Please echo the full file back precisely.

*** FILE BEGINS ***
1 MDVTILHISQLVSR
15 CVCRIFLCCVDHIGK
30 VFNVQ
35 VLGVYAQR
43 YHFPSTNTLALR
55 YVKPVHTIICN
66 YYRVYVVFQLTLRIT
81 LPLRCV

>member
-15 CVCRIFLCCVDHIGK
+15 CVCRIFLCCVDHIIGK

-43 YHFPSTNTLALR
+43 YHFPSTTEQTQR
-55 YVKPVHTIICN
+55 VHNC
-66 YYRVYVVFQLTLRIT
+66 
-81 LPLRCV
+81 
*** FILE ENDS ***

1 MDVTILHISQLVSR
15 CVCRIFLCCVDHIGK
30 VFNVQ
35 VLGVYAQR
43 YHFPSTNTLALR
55 YVKPVHTIICN
66 YYRVYVVFQLTLRIT
81 LPLRCV

>member
-15 CVCRIFLCCVDHIGK
+15 CVCRIFLCCVDHIIGK

-43 YHFPSTNTLALR
+43 YHFPSTTEQTQR
-55 YVKPVHTIICN
+55 VHNC
-66 YYRVYVVFQLTLRIT
+66 
-81 LPLRCV
+81 